These photos are from the Boon Ok Phansa (บุญออกพรรษา) celebrations at Wat Pho Sri, Ban Sila village, Amphoe Mueang, Khon Kaen on October 23 to 25, 2018. Thanks to Phra Maha Rueangrit Patara Muni and many other people at the temple for helping me out. For more information, there’s an explanation of Boon Ok Phansa and an overview of heet sip-song, the twelve Isan merit-making traditions.
The Day Before Ok Phansa
The day before Ok Phansa is mostly a normal day at the temple, although the temple gets a big cleaning and the han nam-man frame for holding the candles is put together. It’s often made of bamboo, but the people at Wat Pho Sri are practical and just attach the palm and banana leaves to the corners of the same metal table year after year. At night, the monks lit some candles on the frame, but only a few lay people came to do so.
During the Day of Ok Phansa
Morning activities on the day of Ok Phansa are essentially the same as on all monk days at Wat Pho Sri. The monks do their pre-dawn chanting at 4.30am, though when finished on this day they have a quick meeting in which any monk who did something wrong during the Phansa period can confess and ask forgiveness. After this, Phansa is officially over for them. After sunrise, the lay community does chanting and a gruat nam ceremony (making merit for their ancestors by pouring holy water onto the ground next to a tree) and serves an extra big morning meal to the monks at the temple instead of them going out on an alms round. The main difference from the normal monk day morning routine is that a full set of robes and a blanket are given to each of the monks. Later, after the monks have left the hall, the people observing the eight precepts (no eating after noon, no entertainment, not sleeping in a comfortable bed, etc.) for the day walk three silent circuits around the temple. They do this for all monk days during the Phansa period.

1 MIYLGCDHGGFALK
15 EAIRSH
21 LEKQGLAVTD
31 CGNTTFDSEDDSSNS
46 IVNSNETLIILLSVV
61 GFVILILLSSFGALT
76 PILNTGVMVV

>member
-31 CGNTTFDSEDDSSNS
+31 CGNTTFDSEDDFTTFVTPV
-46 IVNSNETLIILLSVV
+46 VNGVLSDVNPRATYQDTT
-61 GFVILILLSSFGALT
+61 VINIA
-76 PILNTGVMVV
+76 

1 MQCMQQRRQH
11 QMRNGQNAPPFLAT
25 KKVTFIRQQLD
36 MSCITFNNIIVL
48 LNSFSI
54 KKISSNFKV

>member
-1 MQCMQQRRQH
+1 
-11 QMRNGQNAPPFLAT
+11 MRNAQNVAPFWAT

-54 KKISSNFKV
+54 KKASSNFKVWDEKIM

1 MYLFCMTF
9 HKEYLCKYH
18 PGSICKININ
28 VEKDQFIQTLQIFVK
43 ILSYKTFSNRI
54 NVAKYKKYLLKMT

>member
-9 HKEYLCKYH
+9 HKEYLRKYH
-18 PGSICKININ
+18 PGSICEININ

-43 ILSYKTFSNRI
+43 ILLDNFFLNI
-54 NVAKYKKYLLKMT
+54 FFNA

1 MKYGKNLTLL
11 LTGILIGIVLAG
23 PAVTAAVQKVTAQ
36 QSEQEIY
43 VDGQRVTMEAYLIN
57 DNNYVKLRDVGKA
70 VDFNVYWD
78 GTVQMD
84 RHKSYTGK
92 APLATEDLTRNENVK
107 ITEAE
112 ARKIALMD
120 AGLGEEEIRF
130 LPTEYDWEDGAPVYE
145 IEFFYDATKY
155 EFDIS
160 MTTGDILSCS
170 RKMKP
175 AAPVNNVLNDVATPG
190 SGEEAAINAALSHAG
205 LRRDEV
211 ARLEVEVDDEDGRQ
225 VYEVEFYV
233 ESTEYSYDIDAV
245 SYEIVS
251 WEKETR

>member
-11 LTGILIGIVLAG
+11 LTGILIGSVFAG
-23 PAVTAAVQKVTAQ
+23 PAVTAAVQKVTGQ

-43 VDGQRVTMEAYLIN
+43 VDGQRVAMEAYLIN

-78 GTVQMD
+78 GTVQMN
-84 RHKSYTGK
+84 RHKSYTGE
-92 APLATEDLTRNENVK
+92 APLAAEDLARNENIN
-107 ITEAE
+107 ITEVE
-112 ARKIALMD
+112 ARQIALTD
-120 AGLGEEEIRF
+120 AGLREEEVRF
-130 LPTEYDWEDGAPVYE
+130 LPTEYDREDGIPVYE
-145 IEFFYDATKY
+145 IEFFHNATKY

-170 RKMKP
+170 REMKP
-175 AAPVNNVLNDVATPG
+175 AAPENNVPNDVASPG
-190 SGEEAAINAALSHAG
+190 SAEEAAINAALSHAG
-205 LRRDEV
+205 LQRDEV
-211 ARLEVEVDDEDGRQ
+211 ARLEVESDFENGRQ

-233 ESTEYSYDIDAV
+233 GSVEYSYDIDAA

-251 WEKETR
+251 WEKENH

In the Evening of Ok Phansa
Ok Phansa activities begin at 3pm with a sermon from one of the monks about Ok Phansa, with a focus on the importance of kindness (including the story of the Buddha going to heaven to teach dharma to his mother during one Phansa period), followed by two hours of chanting. When this is all finished, people light candles and place flowers on the han nam-man frame before heading home. Throughout the early evening people from the village who weren’t at the temple during the afternoon come to do the same. A few people this night brought bundles of rice and sugarcane, part of the old Ok Phansa tradition.
The Day After Ok Phansa
The day after Ok Phansa, there are no formal activities at the temple, but in the evening some people come for another round of lighting candles and giving flowers.